Recent quotes:

Dietary interventions may slow onset of inflammatory and autoimmune disorders -- ScienceDaily

During an immune response, T cells flood the affected area to help the body fend off pathogens. Jones, Larochelle and their teams found dietary methionine fuels this process by helping "reprogram" T cells to respond to the threat by more quickly replicating and differentiating into specialized subtypes. Some of these reprogrammed T cells cause inflammation, which is a normal part of an immune response but can cause damage if it lingers, such as the nerve damage that occurs in multiple sclerosis. The researchers also found that significantly reducing methionine in the diets of mouse models of multiple sclerosis altered the reprogramming of T cells, limiting their ability to cause inflammation in the brain and spinal cord. The result was a delay in the disease's onset and slowed progression.

Beef jerky and other processed meats associated with manic episodes -- ScienceDaily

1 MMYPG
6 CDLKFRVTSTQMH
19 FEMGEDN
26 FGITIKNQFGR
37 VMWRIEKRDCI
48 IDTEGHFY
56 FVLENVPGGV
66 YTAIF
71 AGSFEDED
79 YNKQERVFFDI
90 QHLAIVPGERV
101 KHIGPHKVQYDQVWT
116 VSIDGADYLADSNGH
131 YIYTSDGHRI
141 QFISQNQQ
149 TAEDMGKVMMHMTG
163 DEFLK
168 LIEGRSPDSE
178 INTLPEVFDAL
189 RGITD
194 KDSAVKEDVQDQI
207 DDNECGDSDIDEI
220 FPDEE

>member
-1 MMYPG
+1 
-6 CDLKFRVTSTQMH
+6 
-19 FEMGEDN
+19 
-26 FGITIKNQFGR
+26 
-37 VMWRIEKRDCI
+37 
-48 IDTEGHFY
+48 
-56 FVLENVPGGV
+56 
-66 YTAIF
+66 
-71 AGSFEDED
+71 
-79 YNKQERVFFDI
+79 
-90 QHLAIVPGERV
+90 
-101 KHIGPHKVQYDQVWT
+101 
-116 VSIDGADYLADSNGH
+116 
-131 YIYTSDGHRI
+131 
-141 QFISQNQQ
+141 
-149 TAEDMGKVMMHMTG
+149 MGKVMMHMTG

A study of their records between 2007 and 2017 showed that, unexpectedly, among people who had been hospitalized for mania, a history of eating cured meat before hospitalization were approximately 3.5 times higher than the group of people without a psychiatric disorder. Cured meats were not associated with a diagnosis of schizoaffective disorder, bipolar disorder in people not hospitalized for mania or in major depressive disorder. No other foods about which participants were queried had a significant association with any of the disorders, or with mania. "We looked at a number of different dietary exposures and cured meat really stood out," says Yolken. "It wasn't just that people with mania have an abnormal diet."